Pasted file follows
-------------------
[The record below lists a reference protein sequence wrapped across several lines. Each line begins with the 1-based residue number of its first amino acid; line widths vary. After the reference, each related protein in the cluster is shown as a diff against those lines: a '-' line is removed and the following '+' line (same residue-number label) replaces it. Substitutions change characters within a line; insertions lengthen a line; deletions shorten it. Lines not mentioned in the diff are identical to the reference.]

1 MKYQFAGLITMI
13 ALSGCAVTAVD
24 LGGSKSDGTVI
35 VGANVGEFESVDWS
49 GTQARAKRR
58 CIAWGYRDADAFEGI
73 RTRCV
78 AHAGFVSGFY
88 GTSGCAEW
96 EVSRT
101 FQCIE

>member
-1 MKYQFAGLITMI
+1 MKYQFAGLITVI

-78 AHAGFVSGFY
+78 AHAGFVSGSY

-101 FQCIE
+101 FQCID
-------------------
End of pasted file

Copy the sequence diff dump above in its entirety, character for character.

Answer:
[The record below lists a reference protein sequence wrapped across several lines. Each line begins with the 1-based residue number of its first amino acid; line widths vary. After the reference, each related protein in the cluster is shown as a diff against those lines: a '-' line is removed and the following '+' line (same residue-number label) replaces it. Substitutions change characters within a line; insertions lengthen a line; deletions shorten it. Lines not mentioned in the diff are identical to the reference.]

1 MKYQFAGLITMI
13 ALSGCAVTAVD
24 LGGSKSDGTVI
35 VGANVGEFESVDWS
49 GTQARAKRR
58 CIAWGYRDADAFEGI
73 RTRCV
78 AHAGFVSGFY
88 GTSGCAEW
96 EVSRT
101 FQCIE

>member
-1 MKYQFAGLITMI
+1 MKYQFAGLITVI

-78 AHAGFVSGFY
+78 AHAGFVSGSY

-101 FQCIE
+101 FQCID